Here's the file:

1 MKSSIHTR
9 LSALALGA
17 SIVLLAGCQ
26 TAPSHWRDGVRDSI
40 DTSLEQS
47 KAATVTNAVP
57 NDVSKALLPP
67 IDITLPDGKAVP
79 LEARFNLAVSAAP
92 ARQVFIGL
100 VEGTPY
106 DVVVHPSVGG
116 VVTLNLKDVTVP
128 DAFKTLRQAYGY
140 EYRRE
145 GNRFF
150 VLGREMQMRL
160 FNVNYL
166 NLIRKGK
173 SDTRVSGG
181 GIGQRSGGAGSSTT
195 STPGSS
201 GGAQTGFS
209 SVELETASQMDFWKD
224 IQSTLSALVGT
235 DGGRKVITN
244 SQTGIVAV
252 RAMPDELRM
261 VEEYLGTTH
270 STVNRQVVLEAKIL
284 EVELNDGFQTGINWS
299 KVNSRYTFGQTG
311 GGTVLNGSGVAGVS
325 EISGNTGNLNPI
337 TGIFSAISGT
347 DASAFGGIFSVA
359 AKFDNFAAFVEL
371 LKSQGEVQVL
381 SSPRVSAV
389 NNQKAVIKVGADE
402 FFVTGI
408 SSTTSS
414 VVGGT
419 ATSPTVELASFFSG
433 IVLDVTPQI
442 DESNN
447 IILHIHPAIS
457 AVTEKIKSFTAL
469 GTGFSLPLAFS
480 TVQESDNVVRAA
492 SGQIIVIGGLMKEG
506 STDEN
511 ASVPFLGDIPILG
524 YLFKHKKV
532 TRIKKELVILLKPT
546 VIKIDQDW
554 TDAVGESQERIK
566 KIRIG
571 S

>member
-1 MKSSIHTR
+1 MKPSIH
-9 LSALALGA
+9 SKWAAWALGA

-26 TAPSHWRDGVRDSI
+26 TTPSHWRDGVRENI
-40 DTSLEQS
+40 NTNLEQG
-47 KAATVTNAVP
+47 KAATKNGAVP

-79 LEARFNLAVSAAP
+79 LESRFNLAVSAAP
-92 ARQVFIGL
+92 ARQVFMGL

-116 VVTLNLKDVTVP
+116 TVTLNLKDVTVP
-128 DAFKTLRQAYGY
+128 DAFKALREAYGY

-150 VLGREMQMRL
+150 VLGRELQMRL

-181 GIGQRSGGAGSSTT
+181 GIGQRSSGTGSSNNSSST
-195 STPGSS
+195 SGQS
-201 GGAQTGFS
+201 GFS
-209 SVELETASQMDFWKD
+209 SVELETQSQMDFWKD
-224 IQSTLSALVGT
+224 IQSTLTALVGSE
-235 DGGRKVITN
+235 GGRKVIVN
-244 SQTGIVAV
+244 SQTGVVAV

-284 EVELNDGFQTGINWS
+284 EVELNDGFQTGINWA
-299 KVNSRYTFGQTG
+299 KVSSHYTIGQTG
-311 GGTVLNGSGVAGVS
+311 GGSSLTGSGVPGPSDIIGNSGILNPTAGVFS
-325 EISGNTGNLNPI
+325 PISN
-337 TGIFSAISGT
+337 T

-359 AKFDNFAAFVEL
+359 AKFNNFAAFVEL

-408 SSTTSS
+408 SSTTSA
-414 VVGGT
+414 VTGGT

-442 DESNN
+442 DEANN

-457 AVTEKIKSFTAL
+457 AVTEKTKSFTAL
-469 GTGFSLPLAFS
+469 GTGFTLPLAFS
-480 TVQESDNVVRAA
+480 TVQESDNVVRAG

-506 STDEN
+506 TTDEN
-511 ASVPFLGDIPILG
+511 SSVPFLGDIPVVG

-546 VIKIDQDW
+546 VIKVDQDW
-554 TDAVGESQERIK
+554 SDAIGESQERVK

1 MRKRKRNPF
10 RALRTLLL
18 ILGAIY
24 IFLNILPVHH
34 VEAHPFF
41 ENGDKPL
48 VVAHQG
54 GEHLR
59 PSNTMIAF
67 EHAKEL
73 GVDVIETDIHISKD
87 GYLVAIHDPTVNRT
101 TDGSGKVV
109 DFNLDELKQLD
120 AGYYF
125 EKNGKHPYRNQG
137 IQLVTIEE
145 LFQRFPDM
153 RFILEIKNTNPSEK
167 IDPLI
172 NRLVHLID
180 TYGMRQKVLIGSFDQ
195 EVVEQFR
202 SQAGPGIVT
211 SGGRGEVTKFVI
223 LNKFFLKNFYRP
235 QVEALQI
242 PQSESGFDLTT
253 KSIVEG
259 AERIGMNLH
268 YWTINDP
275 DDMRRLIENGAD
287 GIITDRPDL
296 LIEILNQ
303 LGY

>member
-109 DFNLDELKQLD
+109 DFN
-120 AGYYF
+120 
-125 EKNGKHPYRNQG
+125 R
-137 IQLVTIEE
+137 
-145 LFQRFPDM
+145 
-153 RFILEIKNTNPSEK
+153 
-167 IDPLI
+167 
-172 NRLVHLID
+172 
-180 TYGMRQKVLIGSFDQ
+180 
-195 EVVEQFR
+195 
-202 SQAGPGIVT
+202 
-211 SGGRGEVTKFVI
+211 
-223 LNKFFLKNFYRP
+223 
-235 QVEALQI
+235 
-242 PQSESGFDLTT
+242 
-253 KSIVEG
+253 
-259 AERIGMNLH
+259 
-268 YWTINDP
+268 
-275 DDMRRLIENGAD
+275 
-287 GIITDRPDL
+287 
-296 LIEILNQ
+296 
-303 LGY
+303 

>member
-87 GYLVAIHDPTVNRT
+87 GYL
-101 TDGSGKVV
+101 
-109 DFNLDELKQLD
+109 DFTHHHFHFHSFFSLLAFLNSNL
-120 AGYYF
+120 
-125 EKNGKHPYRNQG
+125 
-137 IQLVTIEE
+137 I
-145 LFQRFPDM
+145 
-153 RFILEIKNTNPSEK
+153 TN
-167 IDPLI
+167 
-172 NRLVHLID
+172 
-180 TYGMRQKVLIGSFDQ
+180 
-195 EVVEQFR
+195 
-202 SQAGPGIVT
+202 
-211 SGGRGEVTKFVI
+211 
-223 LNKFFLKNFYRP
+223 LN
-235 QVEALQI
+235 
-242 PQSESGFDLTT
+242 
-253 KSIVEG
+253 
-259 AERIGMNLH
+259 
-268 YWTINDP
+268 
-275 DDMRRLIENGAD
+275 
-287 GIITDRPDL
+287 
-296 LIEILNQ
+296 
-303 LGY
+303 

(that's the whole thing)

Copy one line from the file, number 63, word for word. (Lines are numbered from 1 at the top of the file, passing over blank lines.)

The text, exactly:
-9 LSALALGA